“So, the reason the actors play ‘Wipeout’ as the ship takes off in the beginning, is because the energy they put into the drums guitar and bass is what is powers the craft into space. We try to keep that idea going throughout. So, when the power source is fading later, they have to repair it by playing better and with more intensity.”

Of course, you don’t have to care about internal logic to enjoy the show, read Shakespeare, or have seen Forbidden Planet to enjoy Return, Ward said. “It’s just a whole lot of campy fun, with music and sci-fi effects all put together in a big theater spoof. What’s more fun that that?”

(Return to the Forbidden Planet runs Wednesdays through Sundays through November 4. Call 805-667-2900 or visit rubicontheatre.org.) 

Spinning a Yarn

The Ojai Storytelling Festival has been either on hiatus or truncated in recent years, but the big blast of blarney and tons of true tales has returned for 2018 in a big way. The fest launched a touring version, which played UCSB’s Campbell Hall last Sunday as a preview to the main event, which takes place this Thursday-Sunday, October 25-28, back up in the mountain village.

The festival, now in its 18th year, is the signature event of Performances To Grow On, a non-profit public benefit organization that also produces concerts and other family events from Ojai to Thousand Oaks during the academic year. But it all comes together for the festival, which this year features acclaimed storytellers Diane Ferlatte, Kevin Kling, Willy Claflin, Clare Murphy, Glenis Redmond, Scott Ainslie, the Chameleons – many of whom double in such areas as poetry, song, and even mime – plus the winner of The Moth from Los Angeles.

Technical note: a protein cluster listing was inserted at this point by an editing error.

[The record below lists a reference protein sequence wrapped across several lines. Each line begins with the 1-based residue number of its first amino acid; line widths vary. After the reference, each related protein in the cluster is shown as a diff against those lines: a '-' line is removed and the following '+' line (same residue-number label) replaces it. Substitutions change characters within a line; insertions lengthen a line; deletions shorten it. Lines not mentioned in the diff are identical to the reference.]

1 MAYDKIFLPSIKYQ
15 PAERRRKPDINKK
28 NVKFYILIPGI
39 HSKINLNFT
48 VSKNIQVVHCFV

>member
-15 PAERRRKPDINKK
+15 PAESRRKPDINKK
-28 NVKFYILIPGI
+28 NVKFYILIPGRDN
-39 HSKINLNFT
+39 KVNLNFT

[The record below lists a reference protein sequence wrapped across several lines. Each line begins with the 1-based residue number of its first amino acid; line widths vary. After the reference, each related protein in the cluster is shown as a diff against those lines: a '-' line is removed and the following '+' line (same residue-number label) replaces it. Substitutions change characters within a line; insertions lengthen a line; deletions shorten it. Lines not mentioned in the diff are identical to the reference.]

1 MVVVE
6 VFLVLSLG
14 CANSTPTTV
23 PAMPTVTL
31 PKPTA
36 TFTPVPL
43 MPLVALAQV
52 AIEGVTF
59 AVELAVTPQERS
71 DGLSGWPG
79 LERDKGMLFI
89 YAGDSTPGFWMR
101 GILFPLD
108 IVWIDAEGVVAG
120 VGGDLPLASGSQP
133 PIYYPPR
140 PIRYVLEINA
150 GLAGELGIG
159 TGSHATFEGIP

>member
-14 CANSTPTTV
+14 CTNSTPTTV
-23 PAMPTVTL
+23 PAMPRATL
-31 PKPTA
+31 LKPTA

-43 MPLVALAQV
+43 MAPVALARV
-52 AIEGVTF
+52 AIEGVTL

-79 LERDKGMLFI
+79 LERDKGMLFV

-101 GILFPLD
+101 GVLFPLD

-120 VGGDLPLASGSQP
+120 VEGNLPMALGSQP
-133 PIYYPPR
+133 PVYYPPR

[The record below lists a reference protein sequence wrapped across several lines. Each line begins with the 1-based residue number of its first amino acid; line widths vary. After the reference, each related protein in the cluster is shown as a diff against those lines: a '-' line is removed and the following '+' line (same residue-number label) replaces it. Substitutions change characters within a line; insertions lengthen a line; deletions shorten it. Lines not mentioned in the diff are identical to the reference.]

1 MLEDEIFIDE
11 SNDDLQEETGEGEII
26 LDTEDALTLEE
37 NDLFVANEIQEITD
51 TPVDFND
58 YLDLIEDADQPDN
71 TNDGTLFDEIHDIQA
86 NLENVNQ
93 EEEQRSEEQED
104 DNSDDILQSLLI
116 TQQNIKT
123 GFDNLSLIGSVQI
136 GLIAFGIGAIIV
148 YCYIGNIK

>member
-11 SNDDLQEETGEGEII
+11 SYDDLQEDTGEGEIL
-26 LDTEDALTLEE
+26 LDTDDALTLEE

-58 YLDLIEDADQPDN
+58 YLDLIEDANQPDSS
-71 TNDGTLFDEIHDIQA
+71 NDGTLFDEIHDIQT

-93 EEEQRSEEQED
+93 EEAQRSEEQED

Claflin, who has been featured at the National Storytelling Festival, dozens of regional festivals, and hundreds of schools nationwide, is back for his third visit to the festival, and is bringing along his best buddy, Maynard Moose, the puppet that helps him tell his tales via vocabulary peppered with non-words as entry into his imaginative world. Claflin sojourned his way through yarn-spinning via his father’s tales and his own active mind, and has a lot of different approaches, including fractured fairy tales that are head-turningly clever.

“I’m so eclectic in what I do, so there’s always a lot to choose from,” he said over the phone. “But there’s the moose. Maynard is omni-present, for better or worse. I’m joined at the hip with the moose.”

And that’s just one of the odd angles available at The Ojai Storytelling Festival. As author and storyteller Carmen Deedy once said, ““The Ojai festival is to storytelling what Sundance is to film. If it’s rare and magical and quirky… you’ll find it at this wondrous gem of a festival.”

Details, storyteller bios, ticket packages, and more information are available online at www.ojaistoryfest.org or call (805) 628-2574. 

A Century of CAMA

It’s frightfully fitting that Community Arts Music Association’s 100th anniversary season commences with the Los Angeles Philharmonic this Sunday afternoon, as not only is the renowned orchestra celebrating its own centennial in 2018-19, the ensemble is also the reason why CAMA was founded, and has been the cornerstone concert of each CAMA season since, 250 performances in all over the years. The L.A. Phil’s stature has risen significantly over the years to where it’s now considered one of the world’s finest orchestras, and yet we still get to see them annually in our own esteemed Granada Theatre.